The seven stages of Alzheimer's are helpful in finding the words to discuss Alzheimer's. Caregivers find them particularly useful in support groups, as well as in conversations with doctors and other professionals.
Although the progression of Alzheimer's disease can be slowed down today thanks to today's medications, it cannot as of yet be stopped. The process is described in general terms as going through 3 steps
For more meaningful terms between professionals, caregivers and patients, a more detailed process has been characterized in seven stages. The seven stages are based on a system developed by Barry Reisberg, M.D., clinical director of the New York University School of Medicine’s Silberstein Aging and Dementia Research Center.
This system calls a mentally healthy person at any age “Stage 1”.
No memory problems
No problems with orientation
person – your name, who you are;
place – what country, state, city you live in, where you are;
time – what day, date, season it is
No problems with judgment
No difficulties with communication skills
No problems with daily activities
More than half of all people ages 65 and older complain of cognitive difficulties. This is considered a normal part of aging.
Occasional lapses in memory, usually undetectable to family and friends
Slight cognitive problems, also undetectable to friends and family, might also not be visible on medical exam
At this point, there are mild changes in memory, communication skills and/or behavior, noticeable to family members and friends. Symptoms might be picked up by an alert physician. Many people will not decline further than this point. Notwithstanding, a majority do progress to Mild Alzheimer’s within two to four years.
Problems remembering names, words for objects
Difficulties functioning at work and in social settings
Problems remembering newly-read material
Misplacing important items with increasing frequency
Decline in organizational skills and the ability to plan
Repeating questions and evident anxiety
Cognitive symptoms are more obvious now. A neurologist can confidently diagnose Alzheimer's disease and treat it with medications that have been proven effective in slowing it down.
Difficulty remembering personal details, recent events
Some confusion possible (ie: might put towel in fridge)
Impaired mathematical ability, financial management (trouble managing a checkbook – for those who did not have trouble managing one before)
This is the stage at which it is not possible for a person with Alzheimer's to live alone.
Severe memory loss, e.g., may not remember basic personal contact information such as current address or phone number
Disorientation (not knowing the day/date/season, and/or location/country/state/city)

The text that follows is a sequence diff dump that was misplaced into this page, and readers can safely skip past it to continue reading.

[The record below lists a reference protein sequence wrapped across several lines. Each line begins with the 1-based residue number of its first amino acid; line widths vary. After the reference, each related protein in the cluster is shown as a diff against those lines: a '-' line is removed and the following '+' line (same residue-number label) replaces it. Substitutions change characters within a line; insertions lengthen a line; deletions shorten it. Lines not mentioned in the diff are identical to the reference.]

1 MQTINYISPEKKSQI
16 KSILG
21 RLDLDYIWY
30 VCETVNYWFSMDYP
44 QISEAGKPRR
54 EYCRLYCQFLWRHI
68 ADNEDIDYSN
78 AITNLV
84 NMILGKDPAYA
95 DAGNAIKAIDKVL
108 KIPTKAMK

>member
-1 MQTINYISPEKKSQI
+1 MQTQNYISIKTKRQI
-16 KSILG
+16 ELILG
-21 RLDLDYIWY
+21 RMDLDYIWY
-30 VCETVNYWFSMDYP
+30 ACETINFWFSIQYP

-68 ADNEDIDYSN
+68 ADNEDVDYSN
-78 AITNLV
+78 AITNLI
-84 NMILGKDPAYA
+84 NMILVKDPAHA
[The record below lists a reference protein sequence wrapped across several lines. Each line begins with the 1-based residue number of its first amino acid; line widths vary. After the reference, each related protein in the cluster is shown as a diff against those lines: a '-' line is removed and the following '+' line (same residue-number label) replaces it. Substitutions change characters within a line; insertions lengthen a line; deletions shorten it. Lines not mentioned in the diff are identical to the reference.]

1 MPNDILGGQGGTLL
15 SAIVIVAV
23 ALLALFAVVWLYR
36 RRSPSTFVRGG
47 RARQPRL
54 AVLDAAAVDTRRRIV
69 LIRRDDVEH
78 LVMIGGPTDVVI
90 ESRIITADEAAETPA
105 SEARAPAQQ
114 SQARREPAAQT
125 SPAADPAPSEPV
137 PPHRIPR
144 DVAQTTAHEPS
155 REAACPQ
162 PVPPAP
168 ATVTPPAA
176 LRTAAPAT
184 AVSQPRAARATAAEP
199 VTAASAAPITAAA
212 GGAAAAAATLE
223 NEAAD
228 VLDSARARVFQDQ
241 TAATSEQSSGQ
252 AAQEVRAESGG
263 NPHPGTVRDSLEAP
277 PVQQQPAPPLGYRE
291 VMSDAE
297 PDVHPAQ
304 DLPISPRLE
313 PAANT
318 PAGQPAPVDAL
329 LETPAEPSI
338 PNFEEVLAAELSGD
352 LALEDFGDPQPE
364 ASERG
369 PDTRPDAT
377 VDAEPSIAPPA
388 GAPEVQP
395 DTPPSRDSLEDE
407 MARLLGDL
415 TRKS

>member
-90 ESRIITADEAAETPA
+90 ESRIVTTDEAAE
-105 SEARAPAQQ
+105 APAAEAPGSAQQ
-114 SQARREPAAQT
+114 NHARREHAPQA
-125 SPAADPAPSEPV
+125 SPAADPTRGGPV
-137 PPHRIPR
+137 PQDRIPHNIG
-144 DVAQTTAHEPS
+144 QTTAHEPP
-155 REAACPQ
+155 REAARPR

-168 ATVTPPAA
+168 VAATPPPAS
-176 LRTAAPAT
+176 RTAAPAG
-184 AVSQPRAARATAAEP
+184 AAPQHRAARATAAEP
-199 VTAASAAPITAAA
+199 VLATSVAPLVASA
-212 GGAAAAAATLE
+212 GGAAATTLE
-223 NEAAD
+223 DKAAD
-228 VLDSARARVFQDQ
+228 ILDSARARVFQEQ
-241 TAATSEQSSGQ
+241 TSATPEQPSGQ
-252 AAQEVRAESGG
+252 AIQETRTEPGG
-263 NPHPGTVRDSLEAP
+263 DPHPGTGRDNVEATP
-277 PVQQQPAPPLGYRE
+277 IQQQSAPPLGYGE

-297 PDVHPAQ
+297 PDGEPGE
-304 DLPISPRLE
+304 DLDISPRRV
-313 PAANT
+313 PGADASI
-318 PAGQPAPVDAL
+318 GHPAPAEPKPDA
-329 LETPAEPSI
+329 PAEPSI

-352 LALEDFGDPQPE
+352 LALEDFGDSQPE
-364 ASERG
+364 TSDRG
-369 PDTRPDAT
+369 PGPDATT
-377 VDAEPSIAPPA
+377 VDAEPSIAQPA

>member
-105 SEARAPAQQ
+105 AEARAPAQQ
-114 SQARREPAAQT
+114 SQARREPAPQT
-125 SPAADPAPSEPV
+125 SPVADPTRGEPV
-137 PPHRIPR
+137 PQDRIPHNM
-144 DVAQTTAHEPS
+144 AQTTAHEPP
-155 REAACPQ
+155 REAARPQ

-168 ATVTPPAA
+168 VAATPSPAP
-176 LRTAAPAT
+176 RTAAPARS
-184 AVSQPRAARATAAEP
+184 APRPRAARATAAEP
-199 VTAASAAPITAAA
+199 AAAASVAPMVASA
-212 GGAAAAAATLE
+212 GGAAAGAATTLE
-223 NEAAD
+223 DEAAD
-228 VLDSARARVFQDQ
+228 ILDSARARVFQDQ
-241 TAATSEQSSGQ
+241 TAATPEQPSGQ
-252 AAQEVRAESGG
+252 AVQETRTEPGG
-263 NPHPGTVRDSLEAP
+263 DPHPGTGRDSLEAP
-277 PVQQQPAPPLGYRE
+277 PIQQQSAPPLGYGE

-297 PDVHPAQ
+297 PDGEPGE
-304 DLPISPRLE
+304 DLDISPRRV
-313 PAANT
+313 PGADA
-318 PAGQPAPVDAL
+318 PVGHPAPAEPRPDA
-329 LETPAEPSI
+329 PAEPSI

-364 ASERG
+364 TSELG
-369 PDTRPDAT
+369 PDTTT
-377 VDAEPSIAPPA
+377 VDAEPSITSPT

No longer safe to cook, even if the sufferer can manage or remember the logistics of the process, due to severe short-term memory difficulties and confusion
Wandering risk; might get lost once leaving the home
Decreased personal hygiene skills
Increased desire to sleep is common
It is at this stage that family members often suffer the most, because the loved one with Alzheimer's loses much of the ability to recognize those around him or her, even a spouse, sibling, parent or child. Personality changes are common as well.
Severe memory loss continues to intensify
Withdrawal from surroundings
Reduced awareness of recent events
Problems recognizing loved ones, although it is still possible to differentiate between those who are familiar and those who are not
"Sundowning", if it has not yet begun, makes its appearance at this point – this is the phenomenon of increased restlessness and agitation toward sundown (hence the name), in the late afternoon and evening hours
Bathroom management becomes difficult; at this stage it often is necessary to switch to diapers due to incontinence, wetting and other such problems using the bathroom independently
Shadowing, extreme anxiety, following a loved one around the house due to fears of being alone
Repetitive, compulsive behavior (verbal and/or nonverbal)
This is the final stage of Alzheimer's disease, at which the long goodbye comes to an end. Even though the Alzheimer's person may somewhere inside really hear and understand what is being said, he or she can no longer respond, other than possibly to speak a word or phrase.
Communication is very limited
Physical systems begin to deteriorate
Gross motor coordination shuts down, may not be able to sit
Swallowing may become difficult, choking is a risk
The last stage of Alzheimer's disease, as with any other illness, is a very individual matter and no two journeys end the same way. People with Alzheimer’s seem to experience little physical pain. What is certain, however, is that every Alzheimer's journey ends – as does every other. May they all be peaceful and pain free.